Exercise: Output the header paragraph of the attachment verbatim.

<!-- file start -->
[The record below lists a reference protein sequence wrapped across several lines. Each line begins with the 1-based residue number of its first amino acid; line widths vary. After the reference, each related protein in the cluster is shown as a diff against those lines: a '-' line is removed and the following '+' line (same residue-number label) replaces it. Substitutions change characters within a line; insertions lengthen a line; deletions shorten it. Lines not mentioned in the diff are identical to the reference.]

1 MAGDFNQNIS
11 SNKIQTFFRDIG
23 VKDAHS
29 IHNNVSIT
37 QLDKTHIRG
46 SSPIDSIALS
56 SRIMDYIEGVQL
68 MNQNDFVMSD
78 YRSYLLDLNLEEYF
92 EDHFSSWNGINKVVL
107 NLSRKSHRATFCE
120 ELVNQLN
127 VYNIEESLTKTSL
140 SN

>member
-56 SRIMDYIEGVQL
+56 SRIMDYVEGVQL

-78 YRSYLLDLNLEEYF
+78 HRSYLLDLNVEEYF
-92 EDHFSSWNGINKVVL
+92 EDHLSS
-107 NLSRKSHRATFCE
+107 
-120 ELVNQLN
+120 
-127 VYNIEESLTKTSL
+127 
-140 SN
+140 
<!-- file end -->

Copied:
[The record below lists a reference protein sequence wrapped across several lines. Each line begins with the 1-based residue number of its first amino acid; line widths vary. After the reference, each related protein in the cluster is shown as a diff against those lines: a '-' line is removed and the following '+' line (same residue-number label) replaces it. Substitutions change characters within a line; insertions lengthen a line; deletions shorten it. Lines not mentioned in the diff are identical to the reference.]